801 Words. Plan about 3 minute(s) to read this.
Almost, but not quite as far as I’d planned to get today, in part because one of my 3745s had booted to an unexpected version of IOS. I hadn’t noticed. Everything was fine until I got to RIP routing. I had to set up RIPv2 to do unicast updates only (where you set “passive-interface default”, and then use “neighbor” statements in the “router rip” paragraph. According to my “debug ip rip” output, I had unicast RIP updates working like a champ, with no multicast updates to 188.8.131.52 (where RIPv2 multicasts to), except on one router (the hub router, naturally). That one router would see inbound RIP updates, but wasn’t sending a thing unless I took off passive-interface default, whether I had neighbor statements in the config or not. After a half-hour of poking at things and scratching the top of my balding pate, I did a “show ver” and discovered the router was running the wrong IOS. I did a “boot system flash” pointing to the correct binary and rebooted. And after that, all was well. Problem solved.
So today, I built out the frame-relay clouds (2 of them), with a mix of physical and logical interfaces, plus a mix of point-to-point and multipoint. I configured the L2/L3 interfaces on the Catalysts and routers, building 802.1q trunks, including one going to a router. I set up RIP through the frame cloud and OSPF with link-based MD5 authentication and only area 3 (no area 0). And I actually did most of this from memory, without having to peek at the answer key or cisco.com/univercd.
Surprises of the day (you know, stuff I didn’t get right):
- Split-horizon issues on the frame-relay interfaces. I have to get it through my thick skull that on multipoint frame interfaces, split-horizon is a major concern for the hub router assuming a partial mesh hub-and-spoke topology. I just sort of forget to check the routing table route by route on all participating routers once I see the IGP working. Must…break…habit…
- Split-horizon is ON by default on logical frame interfaces (meaning that the router won’t advertise routes back out he gets in).
- Split-horizon is OFF by default on physical frame interfaces (meaning that the router WILL advertise routes back out that he gets in). I noticed this today as routes that were looping out in the RIP database, with metrics greater than 16.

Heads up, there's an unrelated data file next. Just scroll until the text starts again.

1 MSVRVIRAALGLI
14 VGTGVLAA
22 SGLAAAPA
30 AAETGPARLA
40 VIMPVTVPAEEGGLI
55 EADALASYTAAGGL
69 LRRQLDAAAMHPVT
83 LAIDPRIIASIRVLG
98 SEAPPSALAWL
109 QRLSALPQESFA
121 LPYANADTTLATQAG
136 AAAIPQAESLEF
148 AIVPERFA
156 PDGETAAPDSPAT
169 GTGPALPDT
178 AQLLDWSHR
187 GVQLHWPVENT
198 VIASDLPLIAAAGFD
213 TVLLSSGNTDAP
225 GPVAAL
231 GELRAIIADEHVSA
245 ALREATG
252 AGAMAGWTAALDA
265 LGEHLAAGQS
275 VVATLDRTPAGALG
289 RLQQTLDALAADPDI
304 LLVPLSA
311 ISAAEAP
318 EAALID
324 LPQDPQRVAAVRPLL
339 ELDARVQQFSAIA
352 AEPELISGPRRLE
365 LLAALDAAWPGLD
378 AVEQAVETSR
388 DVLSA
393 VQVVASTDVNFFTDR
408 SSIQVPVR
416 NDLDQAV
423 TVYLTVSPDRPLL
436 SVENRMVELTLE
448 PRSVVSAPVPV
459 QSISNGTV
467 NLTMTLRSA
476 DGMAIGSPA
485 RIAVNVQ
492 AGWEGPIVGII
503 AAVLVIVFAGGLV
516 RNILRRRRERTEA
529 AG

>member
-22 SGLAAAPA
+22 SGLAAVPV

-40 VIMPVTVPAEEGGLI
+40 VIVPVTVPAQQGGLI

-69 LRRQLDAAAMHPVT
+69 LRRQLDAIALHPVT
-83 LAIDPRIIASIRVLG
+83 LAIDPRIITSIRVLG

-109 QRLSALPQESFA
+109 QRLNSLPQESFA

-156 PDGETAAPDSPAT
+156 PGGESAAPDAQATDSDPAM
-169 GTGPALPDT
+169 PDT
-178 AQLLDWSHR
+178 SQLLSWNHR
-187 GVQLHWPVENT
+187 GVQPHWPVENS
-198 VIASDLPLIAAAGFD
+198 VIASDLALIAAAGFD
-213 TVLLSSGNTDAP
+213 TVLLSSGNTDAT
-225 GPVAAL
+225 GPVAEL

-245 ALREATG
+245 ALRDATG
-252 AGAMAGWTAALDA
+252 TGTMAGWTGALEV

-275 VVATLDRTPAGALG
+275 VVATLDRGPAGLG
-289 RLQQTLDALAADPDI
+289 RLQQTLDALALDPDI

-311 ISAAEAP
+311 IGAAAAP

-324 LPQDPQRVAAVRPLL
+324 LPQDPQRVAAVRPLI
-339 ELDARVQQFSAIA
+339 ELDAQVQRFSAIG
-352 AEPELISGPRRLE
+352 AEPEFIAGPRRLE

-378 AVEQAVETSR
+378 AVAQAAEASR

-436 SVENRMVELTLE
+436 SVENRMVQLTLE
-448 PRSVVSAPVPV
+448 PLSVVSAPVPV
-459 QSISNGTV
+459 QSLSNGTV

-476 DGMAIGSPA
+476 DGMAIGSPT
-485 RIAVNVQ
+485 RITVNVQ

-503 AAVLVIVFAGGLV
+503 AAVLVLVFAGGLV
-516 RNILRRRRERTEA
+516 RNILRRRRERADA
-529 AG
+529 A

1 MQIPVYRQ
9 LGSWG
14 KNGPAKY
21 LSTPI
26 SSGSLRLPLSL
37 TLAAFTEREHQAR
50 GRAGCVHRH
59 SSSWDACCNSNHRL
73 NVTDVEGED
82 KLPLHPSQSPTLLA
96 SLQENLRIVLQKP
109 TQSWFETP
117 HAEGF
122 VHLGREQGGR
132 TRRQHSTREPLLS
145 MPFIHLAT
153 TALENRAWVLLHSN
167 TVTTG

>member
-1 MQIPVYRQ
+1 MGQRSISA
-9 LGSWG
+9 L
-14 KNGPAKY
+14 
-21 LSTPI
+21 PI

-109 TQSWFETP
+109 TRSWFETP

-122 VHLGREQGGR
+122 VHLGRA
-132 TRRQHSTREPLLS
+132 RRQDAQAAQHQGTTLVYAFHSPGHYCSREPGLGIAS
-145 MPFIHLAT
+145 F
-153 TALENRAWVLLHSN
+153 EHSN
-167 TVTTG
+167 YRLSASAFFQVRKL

- So therefore, when configuring a frame network, you have to consider a few things regarding split-horizon:
- The logical multipoint frame interfaces. Split horizon is ON by default, so will you have to disable split-horizon for all needed routes to propagate? You’ll have to look at your topology and decide. If your router is a hub router, and the spokes do not have PVCs to one another, then YES, you’ll have to turn split-horizon off.
- The physical frame interfaces (which are multipoint by definition). Split-horizon is OFF by default, so will you have to enable split-horizon to prevent a routing loop? Again, it depends on the topology.
- Bridging 2 fast ethernet subinterfaces on a router. I didn’t catch the fact that on the diagram, there was the same IP address space living in 2 separate VLANs. It should have leapt off the page and slapped me up-side the head, but I didn’t catch it. Duh. Even if I’d caught it, while I would have known I needed to bridge the interfaces on the router, I wouldn’t have known how. Conceptually, it’s similar to what we do with fallback bridging on a switch, only we do it on a router. So here’s how (making a LOT of assumptions that I am actually grasping how this is working):
- “bridge 1 protocol IEEE”, which creates what is more or less a VLAN on the router.
- “bridge IRB” fires up the Integrated Routing and Bridging process.
- “interface BVI1” creates a router interface for the bridge you can assign an IP to.
- “bridge 1 route IP” instructs the router to route with the BVI interface. Normally, the router would just bridge the traffic flowing through the BVI.
- On the interfaces you wish to participate in the bridging, use “bridge-group 1”.
- Now traffic can be forwarded at layer 2 between the interfaces on the router, or routed by the layer 3 address assigned to the BVI. Ugly as a heart attack on a highway, but it works.
- Read more about a router’s ability to bridge here. Focus on the transparent bridging sections to address what I picked up from this scenario.
I just had a thought – isn’t it strange that a goodly portion of the first scenario and now the second has had to do with a switch’s ability to bridge multiple VLANs (which you generally never want to do), and a router’s ability to bridge (when what you really want a router to do is ROUTE)? Ah, well.
Ethan Banks writes & podcasts about IT, new media, and personal tech.
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